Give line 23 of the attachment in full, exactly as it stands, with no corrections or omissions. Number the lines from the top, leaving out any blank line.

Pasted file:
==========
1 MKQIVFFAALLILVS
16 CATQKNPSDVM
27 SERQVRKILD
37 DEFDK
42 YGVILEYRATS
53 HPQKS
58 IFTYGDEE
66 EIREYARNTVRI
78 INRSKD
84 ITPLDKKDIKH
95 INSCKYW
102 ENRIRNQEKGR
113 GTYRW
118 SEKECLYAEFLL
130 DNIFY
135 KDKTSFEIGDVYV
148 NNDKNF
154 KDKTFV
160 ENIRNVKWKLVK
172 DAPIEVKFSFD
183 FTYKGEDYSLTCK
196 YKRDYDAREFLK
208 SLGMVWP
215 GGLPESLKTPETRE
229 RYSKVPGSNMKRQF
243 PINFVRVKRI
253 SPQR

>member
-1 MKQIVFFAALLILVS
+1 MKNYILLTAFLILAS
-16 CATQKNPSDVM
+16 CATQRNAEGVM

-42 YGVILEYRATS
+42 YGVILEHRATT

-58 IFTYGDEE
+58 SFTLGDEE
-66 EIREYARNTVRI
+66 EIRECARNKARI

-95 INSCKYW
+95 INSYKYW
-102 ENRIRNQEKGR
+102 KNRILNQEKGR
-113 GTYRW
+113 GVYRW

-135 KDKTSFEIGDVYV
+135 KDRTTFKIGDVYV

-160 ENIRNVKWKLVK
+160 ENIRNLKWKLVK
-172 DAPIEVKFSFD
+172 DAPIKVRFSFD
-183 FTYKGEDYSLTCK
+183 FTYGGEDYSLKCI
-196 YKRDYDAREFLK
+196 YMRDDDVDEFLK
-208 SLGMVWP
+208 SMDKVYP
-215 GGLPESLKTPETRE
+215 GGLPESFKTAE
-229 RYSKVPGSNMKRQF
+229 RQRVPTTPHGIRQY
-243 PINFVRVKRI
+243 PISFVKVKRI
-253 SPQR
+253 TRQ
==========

208 SLGMVWP